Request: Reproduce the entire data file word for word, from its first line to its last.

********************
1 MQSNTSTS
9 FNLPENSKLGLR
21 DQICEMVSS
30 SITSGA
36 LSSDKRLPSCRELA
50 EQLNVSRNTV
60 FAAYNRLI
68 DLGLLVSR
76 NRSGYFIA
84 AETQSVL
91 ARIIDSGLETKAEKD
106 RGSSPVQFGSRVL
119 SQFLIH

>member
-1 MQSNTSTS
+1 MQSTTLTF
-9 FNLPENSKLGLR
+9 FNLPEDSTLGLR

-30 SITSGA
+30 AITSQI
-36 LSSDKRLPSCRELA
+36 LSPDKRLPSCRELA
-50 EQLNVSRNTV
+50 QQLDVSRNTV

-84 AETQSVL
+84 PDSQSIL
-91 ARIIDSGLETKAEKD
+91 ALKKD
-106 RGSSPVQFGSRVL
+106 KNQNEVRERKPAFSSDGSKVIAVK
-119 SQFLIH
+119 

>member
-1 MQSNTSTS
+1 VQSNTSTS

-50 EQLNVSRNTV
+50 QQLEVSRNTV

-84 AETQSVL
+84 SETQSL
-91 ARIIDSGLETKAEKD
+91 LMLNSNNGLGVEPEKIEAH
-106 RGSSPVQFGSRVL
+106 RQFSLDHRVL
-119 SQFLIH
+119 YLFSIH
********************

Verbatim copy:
1 MQSNTSTS
9 FNLPENSKLGLR
21 DQICEMVSS
30 SITSGA
36 LSSDKRLPSCRELA
50 EQLNVSRNTV
60 FAAYNRLI
68 DLGLLVSR
76 NRSGYFIA
84 AETQSVL
91 ARIIDSGLETKAEKD
106 RGSSPVQFGSRVL
119 SQFLIH

>member
-1 MQSNTSTS
+1 MQSTTLTF
-9 FNLPENSKLGLR
+9 FNLPEDSTLGLR

-30 SITSGA
+30 AITSQI
-36 LSSDKRLPSCRELA
+36 LSPDKRLPSCRELA
-50 EQLNVSRNTV
+50 QQLDVSRNTV

-84 AETQSVL
+84 PDSQSIL
-91 ARIIDSGLETKAEKD
+91 ALKKD
-106 RGSSPVQFGSRVL
+106 KNQNEVRERKPAFSSDGSKVIAVK
-119 SQFLIH
+119 

>member
-1 MQSNTSTS
+1 VQSNTSTS

-50 EQLNVSRNTV
+50 QQLEVSRNTV

-84 AETQSVL
+84 SETQSL
-91 ARIIDSGLETKAEKD
+91 LMLNSNNGLGVEPEKIEAH
-106 RGSSPVQFGSRVL
+106 RQFSLDHRVL
-119 SQFLIH
+119 YLFSIH